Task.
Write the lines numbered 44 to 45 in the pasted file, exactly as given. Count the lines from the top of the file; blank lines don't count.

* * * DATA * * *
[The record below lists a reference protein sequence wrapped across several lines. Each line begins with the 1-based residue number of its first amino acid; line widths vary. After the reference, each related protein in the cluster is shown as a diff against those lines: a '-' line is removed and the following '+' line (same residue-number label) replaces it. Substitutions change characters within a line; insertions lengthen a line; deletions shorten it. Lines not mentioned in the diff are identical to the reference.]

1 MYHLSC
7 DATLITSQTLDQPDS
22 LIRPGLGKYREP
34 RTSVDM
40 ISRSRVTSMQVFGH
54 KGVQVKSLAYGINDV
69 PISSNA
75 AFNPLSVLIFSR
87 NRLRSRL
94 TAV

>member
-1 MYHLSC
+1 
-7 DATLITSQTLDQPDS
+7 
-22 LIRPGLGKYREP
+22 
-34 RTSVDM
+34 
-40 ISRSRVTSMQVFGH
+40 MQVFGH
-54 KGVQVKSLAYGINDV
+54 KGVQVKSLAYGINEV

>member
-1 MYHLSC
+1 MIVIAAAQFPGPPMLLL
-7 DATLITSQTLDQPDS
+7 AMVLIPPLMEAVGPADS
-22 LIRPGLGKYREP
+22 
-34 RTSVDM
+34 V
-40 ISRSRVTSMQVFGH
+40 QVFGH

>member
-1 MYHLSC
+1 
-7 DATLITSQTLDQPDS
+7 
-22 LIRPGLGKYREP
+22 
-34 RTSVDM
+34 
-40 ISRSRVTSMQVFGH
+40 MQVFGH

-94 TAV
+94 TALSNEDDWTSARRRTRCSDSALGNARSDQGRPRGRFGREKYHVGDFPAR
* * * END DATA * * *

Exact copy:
+34 
-40 ISRSRVTSMQVFGH